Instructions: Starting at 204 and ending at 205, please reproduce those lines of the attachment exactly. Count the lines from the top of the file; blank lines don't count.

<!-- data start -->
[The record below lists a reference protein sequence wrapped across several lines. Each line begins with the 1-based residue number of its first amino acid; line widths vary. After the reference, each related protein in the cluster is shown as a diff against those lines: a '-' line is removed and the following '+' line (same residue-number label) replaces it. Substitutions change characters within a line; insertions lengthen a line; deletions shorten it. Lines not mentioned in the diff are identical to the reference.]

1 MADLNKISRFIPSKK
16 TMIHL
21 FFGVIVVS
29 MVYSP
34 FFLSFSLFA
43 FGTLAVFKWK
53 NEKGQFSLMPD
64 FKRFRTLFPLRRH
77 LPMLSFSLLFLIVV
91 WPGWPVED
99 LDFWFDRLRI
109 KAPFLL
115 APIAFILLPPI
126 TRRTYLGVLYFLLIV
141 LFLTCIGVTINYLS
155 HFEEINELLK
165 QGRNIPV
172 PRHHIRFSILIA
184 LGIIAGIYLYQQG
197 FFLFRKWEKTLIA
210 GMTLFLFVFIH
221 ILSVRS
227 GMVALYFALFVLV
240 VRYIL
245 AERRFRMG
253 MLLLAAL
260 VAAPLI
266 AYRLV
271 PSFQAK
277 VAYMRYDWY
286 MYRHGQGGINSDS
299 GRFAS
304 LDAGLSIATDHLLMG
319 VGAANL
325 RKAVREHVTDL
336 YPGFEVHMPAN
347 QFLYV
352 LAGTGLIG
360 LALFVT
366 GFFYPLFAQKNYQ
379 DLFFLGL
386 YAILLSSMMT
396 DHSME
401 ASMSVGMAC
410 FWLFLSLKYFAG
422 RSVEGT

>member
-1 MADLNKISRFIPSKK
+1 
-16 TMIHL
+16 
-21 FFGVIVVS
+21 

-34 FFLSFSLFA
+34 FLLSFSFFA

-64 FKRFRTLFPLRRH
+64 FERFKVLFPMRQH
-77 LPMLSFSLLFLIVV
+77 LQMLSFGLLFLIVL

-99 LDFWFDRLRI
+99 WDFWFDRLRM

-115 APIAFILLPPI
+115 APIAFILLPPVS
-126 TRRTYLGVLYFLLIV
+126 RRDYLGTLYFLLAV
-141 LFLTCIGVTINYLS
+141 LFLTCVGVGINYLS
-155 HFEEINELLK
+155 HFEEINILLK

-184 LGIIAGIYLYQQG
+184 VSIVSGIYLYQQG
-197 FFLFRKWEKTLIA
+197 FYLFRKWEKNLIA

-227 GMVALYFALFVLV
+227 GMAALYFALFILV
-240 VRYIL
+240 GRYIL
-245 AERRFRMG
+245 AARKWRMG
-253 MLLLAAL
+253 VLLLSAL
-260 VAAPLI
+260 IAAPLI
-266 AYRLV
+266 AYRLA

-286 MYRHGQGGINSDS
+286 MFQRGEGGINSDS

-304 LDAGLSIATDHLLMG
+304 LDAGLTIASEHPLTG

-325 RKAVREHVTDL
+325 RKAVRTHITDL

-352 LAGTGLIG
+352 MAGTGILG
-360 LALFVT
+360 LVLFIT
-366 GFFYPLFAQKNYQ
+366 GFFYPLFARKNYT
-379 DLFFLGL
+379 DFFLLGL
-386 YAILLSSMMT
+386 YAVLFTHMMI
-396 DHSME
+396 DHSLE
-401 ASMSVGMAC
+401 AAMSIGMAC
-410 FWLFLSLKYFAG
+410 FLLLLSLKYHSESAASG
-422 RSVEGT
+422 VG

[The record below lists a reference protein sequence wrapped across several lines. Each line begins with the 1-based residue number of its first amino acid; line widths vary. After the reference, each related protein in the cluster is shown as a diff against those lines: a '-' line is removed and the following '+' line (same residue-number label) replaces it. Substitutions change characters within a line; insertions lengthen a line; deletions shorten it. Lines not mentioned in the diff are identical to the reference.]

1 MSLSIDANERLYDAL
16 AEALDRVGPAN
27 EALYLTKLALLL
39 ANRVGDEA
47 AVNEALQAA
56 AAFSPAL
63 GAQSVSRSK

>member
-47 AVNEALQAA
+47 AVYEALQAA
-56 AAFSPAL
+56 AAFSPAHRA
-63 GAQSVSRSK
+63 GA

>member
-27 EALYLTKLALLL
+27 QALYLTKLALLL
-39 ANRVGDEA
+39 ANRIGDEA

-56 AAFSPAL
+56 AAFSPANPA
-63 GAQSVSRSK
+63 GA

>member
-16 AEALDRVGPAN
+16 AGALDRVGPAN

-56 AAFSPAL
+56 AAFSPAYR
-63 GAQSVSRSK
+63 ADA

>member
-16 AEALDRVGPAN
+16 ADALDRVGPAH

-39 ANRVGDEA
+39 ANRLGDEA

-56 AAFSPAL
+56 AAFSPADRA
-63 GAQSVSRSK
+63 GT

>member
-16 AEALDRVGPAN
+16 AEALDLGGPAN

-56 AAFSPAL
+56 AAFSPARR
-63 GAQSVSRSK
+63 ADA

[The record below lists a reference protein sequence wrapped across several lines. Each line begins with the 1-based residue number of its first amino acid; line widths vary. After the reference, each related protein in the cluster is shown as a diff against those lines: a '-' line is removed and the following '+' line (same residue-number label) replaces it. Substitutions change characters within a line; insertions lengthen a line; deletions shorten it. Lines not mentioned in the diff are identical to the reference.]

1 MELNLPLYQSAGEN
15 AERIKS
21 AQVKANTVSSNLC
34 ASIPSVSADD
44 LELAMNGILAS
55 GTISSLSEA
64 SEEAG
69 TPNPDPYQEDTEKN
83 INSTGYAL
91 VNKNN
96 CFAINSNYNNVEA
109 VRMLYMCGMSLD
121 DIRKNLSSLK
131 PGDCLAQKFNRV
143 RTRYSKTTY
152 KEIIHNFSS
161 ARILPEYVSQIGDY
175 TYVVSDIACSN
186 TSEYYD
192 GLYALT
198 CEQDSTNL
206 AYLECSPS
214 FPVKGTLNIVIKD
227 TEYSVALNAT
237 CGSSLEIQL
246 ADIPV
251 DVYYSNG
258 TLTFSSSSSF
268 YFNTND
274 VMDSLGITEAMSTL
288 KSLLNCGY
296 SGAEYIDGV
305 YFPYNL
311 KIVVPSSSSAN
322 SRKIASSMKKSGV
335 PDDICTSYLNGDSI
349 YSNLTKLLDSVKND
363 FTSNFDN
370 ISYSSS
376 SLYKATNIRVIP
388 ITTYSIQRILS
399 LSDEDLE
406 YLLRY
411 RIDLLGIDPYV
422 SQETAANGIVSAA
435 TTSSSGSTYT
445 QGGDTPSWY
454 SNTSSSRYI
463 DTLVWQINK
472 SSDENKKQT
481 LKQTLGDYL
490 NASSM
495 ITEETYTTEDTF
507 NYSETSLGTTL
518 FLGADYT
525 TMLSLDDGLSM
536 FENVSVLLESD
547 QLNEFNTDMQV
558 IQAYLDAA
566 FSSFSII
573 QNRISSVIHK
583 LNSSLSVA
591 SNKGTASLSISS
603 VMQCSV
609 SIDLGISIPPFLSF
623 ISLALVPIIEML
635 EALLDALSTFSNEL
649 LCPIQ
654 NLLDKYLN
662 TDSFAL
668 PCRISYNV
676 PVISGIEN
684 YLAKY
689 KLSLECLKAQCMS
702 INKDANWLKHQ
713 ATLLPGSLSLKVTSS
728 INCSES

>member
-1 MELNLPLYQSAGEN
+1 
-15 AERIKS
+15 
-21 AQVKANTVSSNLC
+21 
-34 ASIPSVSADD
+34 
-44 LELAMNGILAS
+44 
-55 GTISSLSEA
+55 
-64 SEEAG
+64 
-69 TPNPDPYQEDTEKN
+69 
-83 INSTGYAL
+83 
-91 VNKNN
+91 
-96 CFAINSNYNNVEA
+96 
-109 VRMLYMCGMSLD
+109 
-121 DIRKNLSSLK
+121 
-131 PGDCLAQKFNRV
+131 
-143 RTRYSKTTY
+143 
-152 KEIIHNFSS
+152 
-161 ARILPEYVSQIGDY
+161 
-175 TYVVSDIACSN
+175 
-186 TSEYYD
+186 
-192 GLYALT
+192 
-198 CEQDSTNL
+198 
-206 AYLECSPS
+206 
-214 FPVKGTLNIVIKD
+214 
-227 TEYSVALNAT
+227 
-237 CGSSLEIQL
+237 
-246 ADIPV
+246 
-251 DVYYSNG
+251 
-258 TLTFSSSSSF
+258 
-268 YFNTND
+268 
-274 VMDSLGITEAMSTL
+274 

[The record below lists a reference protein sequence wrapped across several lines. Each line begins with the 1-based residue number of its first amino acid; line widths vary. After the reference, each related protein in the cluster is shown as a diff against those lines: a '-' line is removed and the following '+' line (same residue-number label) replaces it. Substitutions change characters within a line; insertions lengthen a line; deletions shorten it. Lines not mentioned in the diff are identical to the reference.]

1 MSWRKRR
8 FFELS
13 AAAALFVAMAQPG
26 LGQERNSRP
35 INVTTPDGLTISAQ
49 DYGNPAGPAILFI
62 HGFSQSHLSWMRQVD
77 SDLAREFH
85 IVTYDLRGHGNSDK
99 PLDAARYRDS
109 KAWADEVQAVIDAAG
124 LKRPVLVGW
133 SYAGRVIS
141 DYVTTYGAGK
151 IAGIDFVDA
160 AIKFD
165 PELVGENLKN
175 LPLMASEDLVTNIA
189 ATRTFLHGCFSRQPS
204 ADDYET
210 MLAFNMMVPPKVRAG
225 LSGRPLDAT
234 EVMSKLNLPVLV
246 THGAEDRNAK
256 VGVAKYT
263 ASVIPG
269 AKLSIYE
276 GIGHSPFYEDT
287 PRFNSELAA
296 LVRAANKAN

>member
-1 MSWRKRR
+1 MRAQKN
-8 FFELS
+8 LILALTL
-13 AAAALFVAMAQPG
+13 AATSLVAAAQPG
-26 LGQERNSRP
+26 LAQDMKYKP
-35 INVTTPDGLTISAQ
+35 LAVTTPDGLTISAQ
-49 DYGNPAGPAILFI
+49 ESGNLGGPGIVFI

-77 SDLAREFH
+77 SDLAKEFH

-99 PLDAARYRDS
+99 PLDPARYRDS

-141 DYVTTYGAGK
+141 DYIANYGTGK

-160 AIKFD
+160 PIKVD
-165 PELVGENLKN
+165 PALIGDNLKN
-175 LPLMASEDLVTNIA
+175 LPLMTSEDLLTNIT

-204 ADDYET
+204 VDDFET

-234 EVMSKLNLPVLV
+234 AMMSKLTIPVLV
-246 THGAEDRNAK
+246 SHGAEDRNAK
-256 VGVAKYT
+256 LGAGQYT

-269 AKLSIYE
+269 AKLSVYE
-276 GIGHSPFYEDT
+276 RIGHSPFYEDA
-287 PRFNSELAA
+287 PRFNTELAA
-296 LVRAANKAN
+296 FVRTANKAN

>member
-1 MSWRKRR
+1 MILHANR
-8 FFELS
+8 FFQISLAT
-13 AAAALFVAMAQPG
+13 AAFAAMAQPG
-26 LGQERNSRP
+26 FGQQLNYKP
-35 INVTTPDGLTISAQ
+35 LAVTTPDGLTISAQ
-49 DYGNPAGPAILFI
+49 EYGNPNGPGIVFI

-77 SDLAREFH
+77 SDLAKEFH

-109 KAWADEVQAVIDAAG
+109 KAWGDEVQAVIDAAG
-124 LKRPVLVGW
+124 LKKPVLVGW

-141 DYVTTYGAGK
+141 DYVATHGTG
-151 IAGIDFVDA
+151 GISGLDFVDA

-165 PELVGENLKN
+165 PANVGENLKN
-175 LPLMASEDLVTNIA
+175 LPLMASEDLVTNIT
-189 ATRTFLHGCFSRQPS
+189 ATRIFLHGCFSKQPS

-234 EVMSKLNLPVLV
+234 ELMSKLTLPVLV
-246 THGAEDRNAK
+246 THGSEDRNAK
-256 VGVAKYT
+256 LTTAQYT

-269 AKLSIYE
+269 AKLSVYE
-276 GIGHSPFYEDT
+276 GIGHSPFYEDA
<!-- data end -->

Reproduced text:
435 TTSSSGSTYT
445 QGGDTPSWY